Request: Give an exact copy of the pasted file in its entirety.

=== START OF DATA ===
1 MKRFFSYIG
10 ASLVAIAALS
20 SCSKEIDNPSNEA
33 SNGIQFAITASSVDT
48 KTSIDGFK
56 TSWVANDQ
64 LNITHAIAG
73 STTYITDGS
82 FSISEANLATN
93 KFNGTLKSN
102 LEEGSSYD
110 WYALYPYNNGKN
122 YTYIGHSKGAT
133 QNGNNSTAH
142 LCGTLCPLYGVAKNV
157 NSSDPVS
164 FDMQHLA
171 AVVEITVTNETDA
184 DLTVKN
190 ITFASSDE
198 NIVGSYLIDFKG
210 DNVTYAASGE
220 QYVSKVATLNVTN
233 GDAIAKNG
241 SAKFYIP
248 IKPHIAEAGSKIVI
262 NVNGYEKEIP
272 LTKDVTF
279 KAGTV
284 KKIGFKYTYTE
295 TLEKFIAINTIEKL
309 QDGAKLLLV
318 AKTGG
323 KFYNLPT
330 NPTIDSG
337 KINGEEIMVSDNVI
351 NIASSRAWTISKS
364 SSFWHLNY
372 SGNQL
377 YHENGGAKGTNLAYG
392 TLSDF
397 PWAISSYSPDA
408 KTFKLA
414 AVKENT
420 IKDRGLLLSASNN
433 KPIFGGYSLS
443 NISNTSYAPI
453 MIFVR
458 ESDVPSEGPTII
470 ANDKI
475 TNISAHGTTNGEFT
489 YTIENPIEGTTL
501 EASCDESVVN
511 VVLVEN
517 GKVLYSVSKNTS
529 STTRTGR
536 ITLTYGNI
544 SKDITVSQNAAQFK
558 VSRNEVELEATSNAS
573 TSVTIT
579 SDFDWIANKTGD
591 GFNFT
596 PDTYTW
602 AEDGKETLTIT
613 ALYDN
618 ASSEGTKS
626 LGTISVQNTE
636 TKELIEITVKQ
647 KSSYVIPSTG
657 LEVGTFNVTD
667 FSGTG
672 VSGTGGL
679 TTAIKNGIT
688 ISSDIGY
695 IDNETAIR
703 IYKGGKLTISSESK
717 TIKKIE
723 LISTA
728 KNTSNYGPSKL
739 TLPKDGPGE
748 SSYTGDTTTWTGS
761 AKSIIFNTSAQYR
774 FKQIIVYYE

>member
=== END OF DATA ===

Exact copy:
1 MKRFFSYIG
10 ASLVAIAALS
20 SCSKEIDNPSNEA
33 SNGIQFAITASSVDT
48 KTSIDGFK
56 TSWVANDQ
64 LNITHAIAG
73 STTYITDGS
82 FSISEANLATN
93 KFNGTLKSN
102 LEEGSSYD
110 WYALYPYNNGKN
122 YTYIGHSKGAT
133 QNGNNSTAH
142 LCGTLCPLYGVAKNV
157 NSSDPVS
164 FDMQHLA
171 AVVEITVTNETDA
184 DLTVKN
190 ITFASSDE
198 NIVGSYLIDFKG
210 DNVTYAASGE
220 QYVSKVATLNVTN
233 GDAIAKNG
241 SAKFYIP
248 IKPHIAEAGSKIVI
262 NVNGYEKEIP
272 LTKDVTF
279 KAGTV
284 KKIGFKYTYTE
295 TLEKFIAINTIEKL
309 QDGAKLLLV
318 AKTGG
323 KFYNLPT
330 NPTIDSG
337 KINGEEIMVSDNVI
351 NIASSRAWTISKS
364 SSFWHLNY
372 SGNQL
377 YHENGGAKGTNLAYG
392 TLSDF
397 PWAISSYSPDA
408 KTFKLA
414 AVKENT
420 IKDRGLLLSASNN
433 KPIFGGYSLS
443 NISNTSYAPI
453 MIFVR
458 ESDVPSEGPTII
470 ANDKI
475 TNISAHGTTNGEFT
489 YTIENPIEGTTL
501 EASCDESVVN
511 VVLVEN
517 GKVLYSVSKNTS
529 STTRTGR
536 ITLTYGNI
544 SKDITVSQNAAQFK
558 VSRNEVELEATSNAS
573 TSVTIT
579 SDFDWIANKTGD
591 GFNFT
596 PDTYTW
602 AEDGKETLTIT
613 ALYDN
618 ASSEGTKS
626 LGTISVQNTE
636 TKELIEITVKQ
647 KSSYVIPSTG
657 LEVGTFNVTD
667 FSGTG
672 VSGTGGL
679 TTAIKNGIT
688 ISSDIGY
695 IDNETAIR
703 IYKGGKLTISSESK
717 TIKKIE
723 LISTA
728 KNTSNYGPSKL
739 TLPKDGPGE
748 SSYTGDTTTWTGS
761 AKSIIFNTSAQYR
774 FKQIIVYYE

>member